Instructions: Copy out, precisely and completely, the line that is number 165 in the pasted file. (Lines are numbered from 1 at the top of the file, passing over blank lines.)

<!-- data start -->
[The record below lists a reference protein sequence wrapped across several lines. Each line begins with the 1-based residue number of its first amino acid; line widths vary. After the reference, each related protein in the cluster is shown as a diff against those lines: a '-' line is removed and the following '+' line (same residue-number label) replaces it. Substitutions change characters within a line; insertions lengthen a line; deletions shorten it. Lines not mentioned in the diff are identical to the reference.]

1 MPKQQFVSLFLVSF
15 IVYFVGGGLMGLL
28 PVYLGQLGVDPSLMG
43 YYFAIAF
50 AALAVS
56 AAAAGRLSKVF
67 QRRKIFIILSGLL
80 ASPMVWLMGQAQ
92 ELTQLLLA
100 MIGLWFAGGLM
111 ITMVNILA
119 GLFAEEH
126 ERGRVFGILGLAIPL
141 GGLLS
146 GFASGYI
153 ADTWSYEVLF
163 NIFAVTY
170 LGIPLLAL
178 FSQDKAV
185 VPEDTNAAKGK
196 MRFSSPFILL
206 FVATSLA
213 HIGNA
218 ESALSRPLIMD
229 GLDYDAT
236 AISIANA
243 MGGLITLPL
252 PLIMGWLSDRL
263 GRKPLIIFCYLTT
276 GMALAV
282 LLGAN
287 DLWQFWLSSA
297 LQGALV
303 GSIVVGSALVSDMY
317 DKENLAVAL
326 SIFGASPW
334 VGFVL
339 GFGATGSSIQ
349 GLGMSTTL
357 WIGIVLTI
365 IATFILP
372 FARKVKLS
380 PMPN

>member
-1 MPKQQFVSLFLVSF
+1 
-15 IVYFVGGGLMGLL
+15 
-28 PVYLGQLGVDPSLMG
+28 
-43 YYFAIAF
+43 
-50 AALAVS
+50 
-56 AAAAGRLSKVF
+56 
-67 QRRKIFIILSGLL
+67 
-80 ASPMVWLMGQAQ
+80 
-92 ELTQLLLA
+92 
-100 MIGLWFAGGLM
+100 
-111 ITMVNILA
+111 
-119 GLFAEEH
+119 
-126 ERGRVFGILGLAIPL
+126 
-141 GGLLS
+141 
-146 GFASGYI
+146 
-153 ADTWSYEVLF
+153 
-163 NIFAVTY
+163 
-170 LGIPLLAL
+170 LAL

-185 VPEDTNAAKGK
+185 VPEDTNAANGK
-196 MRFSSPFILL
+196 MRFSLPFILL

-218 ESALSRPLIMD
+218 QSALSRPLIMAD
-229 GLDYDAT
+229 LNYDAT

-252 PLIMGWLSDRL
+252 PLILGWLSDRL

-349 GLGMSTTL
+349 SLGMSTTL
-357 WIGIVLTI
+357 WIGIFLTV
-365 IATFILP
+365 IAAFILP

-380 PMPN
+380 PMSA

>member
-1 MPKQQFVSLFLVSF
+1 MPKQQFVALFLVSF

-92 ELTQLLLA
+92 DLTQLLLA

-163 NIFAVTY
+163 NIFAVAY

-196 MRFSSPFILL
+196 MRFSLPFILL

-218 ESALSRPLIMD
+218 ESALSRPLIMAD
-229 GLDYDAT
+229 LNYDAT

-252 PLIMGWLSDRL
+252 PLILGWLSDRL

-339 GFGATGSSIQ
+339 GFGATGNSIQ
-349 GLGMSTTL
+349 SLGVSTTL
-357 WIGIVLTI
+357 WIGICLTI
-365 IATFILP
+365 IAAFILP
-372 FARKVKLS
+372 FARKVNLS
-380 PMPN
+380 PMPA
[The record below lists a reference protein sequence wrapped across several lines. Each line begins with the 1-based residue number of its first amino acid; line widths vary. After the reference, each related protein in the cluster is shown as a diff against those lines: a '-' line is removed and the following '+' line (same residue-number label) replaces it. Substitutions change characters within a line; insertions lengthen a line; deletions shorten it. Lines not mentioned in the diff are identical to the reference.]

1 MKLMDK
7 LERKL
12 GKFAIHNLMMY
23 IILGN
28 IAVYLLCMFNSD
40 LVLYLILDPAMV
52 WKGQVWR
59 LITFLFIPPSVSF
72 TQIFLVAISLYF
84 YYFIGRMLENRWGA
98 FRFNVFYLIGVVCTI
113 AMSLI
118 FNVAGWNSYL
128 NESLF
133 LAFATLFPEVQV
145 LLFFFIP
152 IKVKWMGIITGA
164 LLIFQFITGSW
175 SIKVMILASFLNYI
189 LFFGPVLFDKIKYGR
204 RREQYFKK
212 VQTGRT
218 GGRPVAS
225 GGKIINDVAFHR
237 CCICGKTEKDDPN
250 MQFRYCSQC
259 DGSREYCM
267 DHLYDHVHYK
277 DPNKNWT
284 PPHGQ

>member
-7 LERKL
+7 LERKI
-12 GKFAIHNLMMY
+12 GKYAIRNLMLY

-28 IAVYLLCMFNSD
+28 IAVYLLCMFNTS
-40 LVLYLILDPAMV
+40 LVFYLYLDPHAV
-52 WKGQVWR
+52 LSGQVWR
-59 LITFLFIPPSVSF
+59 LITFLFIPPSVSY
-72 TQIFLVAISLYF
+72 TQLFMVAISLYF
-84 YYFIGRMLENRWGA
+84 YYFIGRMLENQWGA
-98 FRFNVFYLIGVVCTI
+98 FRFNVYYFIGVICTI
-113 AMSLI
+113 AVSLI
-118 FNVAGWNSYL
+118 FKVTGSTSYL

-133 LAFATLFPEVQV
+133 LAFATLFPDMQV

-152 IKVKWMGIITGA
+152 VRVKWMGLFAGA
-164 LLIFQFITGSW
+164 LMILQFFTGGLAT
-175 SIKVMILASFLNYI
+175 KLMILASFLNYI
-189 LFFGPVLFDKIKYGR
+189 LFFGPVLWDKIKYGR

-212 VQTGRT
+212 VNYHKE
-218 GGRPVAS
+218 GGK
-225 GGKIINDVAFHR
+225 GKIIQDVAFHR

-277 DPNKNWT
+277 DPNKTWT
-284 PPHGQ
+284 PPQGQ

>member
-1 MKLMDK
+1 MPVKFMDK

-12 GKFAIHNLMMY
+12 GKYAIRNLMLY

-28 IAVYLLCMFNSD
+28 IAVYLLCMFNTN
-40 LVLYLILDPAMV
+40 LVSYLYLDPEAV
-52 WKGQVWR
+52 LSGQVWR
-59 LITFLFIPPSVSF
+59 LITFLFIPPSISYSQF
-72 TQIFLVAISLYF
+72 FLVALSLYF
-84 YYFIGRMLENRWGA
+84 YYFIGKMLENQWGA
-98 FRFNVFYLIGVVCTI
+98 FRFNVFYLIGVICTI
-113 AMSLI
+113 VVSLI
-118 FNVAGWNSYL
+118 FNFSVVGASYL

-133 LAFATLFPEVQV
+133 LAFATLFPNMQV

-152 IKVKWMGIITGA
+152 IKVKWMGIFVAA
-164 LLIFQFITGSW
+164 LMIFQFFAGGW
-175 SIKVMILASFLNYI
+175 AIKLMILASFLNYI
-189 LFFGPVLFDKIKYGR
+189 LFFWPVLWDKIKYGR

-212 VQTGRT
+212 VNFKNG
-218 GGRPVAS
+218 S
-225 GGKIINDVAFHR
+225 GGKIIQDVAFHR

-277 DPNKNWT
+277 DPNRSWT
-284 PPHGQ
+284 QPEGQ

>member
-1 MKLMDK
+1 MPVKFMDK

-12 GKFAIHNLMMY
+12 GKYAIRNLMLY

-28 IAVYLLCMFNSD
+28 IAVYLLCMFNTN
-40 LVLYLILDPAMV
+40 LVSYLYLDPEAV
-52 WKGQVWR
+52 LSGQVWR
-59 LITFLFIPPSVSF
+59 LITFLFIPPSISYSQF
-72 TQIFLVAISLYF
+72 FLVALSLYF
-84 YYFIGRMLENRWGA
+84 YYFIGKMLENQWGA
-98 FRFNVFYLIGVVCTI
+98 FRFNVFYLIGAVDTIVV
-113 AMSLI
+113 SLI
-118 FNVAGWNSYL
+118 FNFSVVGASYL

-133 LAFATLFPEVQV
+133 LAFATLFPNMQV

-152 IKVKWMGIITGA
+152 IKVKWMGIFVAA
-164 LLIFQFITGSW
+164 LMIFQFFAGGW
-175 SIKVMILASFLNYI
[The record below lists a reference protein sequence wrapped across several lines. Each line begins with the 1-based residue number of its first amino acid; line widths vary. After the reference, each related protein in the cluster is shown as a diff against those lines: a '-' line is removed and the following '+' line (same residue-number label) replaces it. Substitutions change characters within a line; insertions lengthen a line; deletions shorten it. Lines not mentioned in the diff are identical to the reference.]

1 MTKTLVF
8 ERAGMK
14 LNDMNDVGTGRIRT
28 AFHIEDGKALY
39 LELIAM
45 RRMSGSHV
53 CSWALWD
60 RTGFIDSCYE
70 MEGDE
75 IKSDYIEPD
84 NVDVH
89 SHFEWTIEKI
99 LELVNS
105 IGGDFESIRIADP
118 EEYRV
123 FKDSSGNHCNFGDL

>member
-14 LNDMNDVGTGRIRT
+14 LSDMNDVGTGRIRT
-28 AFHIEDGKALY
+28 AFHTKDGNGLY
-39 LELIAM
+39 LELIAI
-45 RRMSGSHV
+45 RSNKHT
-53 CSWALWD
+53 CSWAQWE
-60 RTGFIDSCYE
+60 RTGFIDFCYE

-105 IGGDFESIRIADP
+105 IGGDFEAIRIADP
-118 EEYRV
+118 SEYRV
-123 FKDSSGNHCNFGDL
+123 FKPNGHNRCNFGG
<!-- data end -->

-40 LVLYLILDPAMV